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Serving Maine People since 1971

We know and care about the people we serve here in the Lewiston area.  We live here. We see you in stores, at church and social events.  Because we're "in it, together," our firm works hard to be a good neighbor and a great advocate for you.   Let us help solve your legal questions, today.

John Whalen, PA

Are you starting a business in Maine?

starting a business in maineOur office is gets a lot of calls from individuals who are thinking about starting a business in Maine; so we thought it might help to post a short series of articles on the subject. We need to first begin with a disclaimer.  The information in this article (and those that follow) should not be taken as direct legal advice as each case is different.  If you are in the process of starting a business, please give us a call so we may gage your specific situation and respond to you in greater specific detail than can be given on a website like this.  But, there are things everyone should consider before starting a business of their own or purchasing a going concern owned by another.  We will be presenting articles focused on specific legal issues over the next few weeks.  However, today, we would like to address an area which, while perhaps not directly connected to your legal issues, is something we would suggest you have in place before you venture into owning a business, a team.  So, we call this first of our series,

Building the Team

Perhaps, this comes from our background in sports, but we like to think of a business as a team.  Just like any other team, a business is only as good as its owner, its coach and its players.  As the owner of the team, it is up to you to bring to your team this important mix. Let us look at this team.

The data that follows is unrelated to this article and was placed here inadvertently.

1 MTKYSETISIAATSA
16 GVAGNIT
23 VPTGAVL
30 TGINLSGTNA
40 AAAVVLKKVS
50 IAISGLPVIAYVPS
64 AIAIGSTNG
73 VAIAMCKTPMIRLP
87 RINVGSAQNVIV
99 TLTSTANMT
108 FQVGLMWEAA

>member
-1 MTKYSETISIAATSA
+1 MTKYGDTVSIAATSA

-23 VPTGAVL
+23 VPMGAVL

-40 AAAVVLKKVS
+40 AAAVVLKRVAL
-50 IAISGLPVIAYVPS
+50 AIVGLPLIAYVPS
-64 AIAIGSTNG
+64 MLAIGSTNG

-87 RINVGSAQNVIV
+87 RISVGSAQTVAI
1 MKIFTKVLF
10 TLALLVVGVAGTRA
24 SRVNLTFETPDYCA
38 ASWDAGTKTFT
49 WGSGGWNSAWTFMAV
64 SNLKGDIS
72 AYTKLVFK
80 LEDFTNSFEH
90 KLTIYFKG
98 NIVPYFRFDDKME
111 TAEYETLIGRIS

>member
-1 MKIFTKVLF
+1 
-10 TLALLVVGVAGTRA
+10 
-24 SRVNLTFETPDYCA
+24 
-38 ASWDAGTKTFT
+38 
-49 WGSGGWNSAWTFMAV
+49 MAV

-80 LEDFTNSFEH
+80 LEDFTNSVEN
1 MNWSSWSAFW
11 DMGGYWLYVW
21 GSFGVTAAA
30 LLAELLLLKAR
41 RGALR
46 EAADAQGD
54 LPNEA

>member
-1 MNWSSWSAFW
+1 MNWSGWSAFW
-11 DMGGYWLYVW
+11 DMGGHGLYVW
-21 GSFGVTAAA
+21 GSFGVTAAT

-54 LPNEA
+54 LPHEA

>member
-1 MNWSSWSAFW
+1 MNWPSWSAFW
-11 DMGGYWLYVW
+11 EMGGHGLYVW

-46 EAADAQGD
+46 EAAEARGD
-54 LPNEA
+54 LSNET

The role of the owner – Perhaps the most important member of the team is you.  As the owner you receive the profit from the business, but you also have to bear the losses of the enterprise.  To obtain those profits, it is the owner’s job is to develop a team which will be successful.  Yes, as a start-up, you might have to wear all of the hats, owner, coach and player, but it is never too early to plan on being just the owner. Before you begin a business, we suggest you take an honest inventory of your strengths and weakness.  Do you have the knowledge of the business and its market which you wish to enter as does, for example, Bob Craft, the owner of the New England Patriots, has of the NFL?  If not, where do you get that knowledge? We would suggest if you have not worked in the area, that you find a business which will employ you.  Also, we suggest you read as much as you can both about the business you are targeting and about the skill sets by others, like the Bob Crafts, Bill Gates, Steve Jobs, etc., who have traveled the start up road with success. But, if you do nothing else, we urge you to have an informal group of advisors in your contact list to call upon.  Let’s look at the makeup of this group of advisors: